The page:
In the morning, he went down for a cup of tea, which he drank quickly in the kitchen as he listened to his mother talk. Then he asked her for another cup, which he carried to his room for Ghana.

  They lounged in bed all morning. Later, Aakash pulled the phone toward him and, placing it on his chest, dialed Rahul’s number. Rahul answered in his usual gruff manner.

  “You’re not going to believe who I have with me,” Aakash said. He put his hand on Ghana’s forehead, as though checking to see if she had fever.

  “Who?” Rahul said. “The Supreme Commander?”

  “Someone better. And that someone better is right here on my bed, and my parents are right down there, and they don’t know.”

  The silence at the other end was long and tense. “A prostitute?” Rahul’s voice was almost hoarse.

  “Come and find out.”

  “Really? You with a whore? Let me speak to her.”

  “She’s mute.”

  “A mute whore?”

  “Are you coming or not?”

  Rahul said that he’d get on his motorcycle and reach there in about half an hour. Aakash’s mother was calling him for lunch, and he had no choice but to go down. His mother had laid out a virtual feast on the dining room table. Pulao, curried mutton, eggplant and tofu, aloo sandeko, bhatmas bhuteko, and some sweet curd from Bhaktapur. “What’s the occasion?” Aakash asked, and his mother got teary eyed again while his father shook his head at him in contempt.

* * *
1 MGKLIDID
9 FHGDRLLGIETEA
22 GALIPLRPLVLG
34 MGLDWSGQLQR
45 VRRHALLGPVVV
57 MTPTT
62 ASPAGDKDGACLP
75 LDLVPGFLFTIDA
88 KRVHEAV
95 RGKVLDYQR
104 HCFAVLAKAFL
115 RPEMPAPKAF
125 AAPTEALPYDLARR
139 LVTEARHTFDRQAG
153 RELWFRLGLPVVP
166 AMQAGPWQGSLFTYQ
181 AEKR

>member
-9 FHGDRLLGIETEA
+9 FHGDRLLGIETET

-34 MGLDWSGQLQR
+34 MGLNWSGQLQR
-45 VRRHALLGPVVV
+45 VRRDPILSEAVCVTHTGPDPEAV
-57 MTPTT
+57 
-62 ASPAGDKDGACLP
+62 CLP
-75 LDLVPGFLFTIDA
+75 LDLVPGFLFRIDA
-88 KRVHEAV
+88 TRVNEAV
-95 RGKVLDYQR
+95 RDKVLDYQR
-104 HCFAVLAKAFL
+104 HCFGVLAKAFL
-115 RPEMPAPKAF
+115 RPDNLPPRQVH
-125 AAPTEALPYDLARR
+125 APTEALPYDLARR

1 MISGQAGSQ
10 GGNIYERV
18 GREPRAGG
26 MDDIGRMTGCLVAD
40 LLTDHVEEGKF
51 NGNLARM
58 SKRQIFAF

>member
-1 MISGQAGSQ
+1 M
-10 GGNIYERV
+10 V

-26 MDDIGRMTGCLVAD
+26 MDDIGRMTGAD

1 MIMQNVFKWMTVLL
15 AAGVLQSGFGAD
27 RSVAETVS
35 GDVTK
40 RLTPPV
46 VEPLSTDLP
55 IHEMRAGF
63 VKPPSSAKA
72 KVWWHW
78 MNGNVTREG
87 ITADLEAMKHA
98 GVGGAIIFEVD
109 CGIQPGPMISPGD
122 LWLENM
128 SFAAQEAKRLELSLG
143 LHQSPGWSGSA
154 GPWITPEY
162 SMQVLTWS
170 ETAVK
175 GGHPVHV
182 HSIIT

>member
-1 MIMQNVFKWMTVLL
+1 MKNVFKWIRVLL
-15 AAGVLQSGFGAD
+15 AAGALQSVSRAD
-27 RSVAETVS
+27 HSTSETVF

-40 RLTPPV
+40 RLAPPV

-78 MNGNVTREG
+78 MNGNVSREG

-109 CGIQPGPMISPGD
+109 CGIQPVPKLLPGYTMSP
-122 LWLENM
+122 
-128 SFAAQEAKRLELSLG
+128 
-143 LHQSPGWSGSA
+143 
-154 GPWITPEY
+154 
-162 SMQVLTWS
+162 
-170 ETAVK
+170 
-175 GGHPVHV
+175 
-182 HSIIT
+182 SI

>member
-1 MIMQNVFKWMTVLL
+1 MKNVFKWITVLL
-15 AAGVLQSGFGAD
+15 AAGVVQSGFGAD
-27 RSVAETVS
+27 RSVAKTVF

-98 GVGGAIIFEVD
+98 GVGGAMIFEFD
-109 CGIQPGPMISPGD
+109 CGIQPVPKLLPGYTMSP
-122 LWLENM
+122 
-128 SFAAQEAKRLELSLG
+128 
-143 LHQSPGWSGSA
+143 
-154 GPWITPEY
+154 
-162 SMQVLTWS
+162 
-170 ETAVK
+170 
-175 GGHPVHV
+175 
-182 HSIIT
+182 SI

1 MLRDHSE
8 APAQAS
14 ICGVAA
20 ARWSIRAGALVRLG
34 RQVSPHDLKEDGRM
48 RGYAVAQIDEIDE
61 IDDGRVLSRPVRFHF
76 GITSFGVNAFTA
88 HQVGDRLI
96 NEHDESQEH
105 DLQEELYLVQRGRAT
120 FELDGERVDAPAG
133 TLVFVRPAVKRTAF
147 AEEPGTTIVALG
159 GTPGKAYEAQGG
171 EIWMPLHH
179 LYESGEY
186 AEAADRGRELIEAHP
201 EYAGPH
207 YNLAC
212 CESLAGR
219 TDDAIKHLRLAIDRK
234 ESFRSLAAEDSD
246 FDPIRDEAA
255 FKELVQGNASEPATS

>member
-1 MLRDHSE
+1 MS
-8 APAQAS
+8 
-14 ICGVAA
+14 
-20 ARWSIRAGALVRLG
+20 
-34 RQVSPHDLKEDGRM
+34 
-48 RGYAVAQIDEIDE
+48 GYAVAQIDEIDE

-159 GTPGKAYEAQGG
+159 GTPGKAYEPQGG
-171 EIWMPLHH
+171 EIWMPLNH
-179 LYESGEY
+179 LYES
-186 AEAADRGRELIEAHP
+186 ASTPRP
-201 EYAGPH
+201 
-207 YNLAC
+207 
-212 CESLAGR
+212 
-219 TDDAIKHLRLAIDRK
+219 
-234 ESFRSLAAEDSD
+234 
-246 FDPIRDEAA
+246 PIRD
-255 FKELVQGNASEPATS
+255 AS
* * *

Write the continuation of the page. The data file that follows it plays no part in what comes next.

“Okay, okay, I’ll no longer ask,” Aakash said. “Can you also put some food on another plate? Rahul will be coming here in about twenty minutes, and I’m sure he’ll be hungry. I’ll take it to my room.”

  “Who’s Rahul?” his father asked.

  “He’s been here before,” Aakash’s mother said. “That rich boy.”

  “How rich?”

  “Very rich. His family owns hotels in the city.”

  Aakash’s father ate the sumptuous lunch in a sullen mood, barely talking. Aakash tried to enjoy the feast that his mother had prepared, but with the impending arrival of Rahul, he couldn’t focus on eating. He chewed his food halfheartedly and replied in monosyllables to his mother, who once again cried and said that nothing she did pleased her son anymore, and that was all the more reason that she should get out of the country, go away forever. “You don’t need me after all,” she said.

  “I need you,” Aakash said, stuffing pulao and meat exaggeratedly into his mouth.

  “Well, we don’t need you, that’s for sure,” his father said. “You’re useless.”

  This worsened Aakash’s mother’s crying. Aakash, too, experienced a sting at his father’s “useless” comment, but he neither had time to dwell on it nor to come up with a repartee because Rahul’s motorcycle vroomed loudly outside. Hurriedly Aakash gargled in the sink, wiped his mouth, and, grabbing the extra plate his mother had made, went to the front door.

  Rahul came into the foyer but didn’t take off his helmet, which meant that he’d been drinking and didn’t want Aakash’s parents to smell him. “Where is she?” Rahul whispered. “In your room?”

  Aakash signaled to him to follow him up the stairs. From the kitchen his mother shouted out a greeting to Rahul, who responded with, “Hello, Auntie.”

  Outside his door, Aakash whispered to Rahul, “Okay, I want you to really behave. Be gentle with her.”